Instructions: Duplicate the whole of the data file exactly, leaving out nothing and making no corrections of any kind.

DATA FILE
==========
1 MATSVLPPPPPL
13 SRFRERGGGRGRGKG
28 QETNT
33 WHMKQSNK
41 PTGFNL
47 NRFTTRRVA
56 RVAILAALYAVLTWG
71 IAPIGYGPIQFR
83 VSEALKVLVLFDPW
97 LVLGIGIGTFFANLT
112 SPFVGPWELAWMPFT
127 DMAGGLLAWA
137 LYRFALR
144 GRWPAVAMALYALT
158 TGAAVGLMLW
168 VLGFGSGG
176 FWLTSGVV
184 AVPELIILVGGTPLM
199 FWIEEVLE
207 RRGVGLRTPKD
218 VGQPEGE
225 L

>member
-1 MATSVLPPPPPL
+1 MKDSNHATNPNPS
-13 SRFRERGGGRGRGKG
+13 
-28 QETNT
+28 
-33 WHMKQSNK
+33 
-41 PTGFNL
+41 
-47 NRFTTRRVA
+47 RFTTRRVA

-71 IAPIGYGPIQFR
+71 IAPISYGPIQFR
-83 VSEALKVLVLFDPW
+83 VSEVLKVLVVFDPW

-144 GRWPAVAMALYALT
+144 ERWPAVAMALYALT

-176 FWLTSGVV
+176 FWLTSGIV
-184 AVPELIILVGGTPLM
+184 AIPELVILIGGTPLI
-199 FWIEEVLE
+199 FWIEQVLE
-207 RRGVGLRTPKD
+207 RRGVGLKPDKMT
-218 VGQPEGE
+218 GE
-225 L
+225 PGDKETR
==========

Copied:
1 MATSVLPPPPPL
13 SRFRERGGGRGRGKG
28 QETNT
33 WHMKQSNK
41 PTGFNL
47 NRFTTRRVA
56 RVAILAALYAVLTWG
71 IAPIGYGPIQFR
83 VSEALKVLVLFDPW
97 LVLGIGIGTFFANLT
112 SPFVGPWELAWMPFT
127 DMAGGLLAWA
137 LYRFALR
144 GRWPAVAMALYALT
158 TGAAVGLMLW
168 VLGFGSGG
176 FWLTSGVV
184 AVPELIILVGGTPLM
199 FWIEEVLE
207 RRGVGLRTPKD
218 VGQPEGE
225 L

>member
-1 MATSVLPPPPPL
+1 MKDSNHATNPNPS
-13 SRFRERGGGRGRGKG
+13 
-28 QETNT
+28 
-33 WHMKQSNK
+33 
-41 PTGFNL
+41 
-47 NRFTTRRVA
+47 RFTTRRVA

-71 IAPIGYGPIQFR
+71 IAPISYGPIQFR
-83 VSEALKVLVLFDPW
+83 VSEVLKVLVVFDPW

-144 GRWPAVAMALYALT
+144 ERWPAVAMALYALT

-176 FWLTSGVV
+176 FWLTSGIV
-184 AVPELIILVGGTPLM
+184 AIPELVILIGGTPLI
-199 FWIEEVLE
+199 FWIEQVLE
-207 RRGVGLRTPKD
+207 RRGVGLKPDKMT
-218 VGQPEGE
+218 GE
-225 L
+225 PGDKETR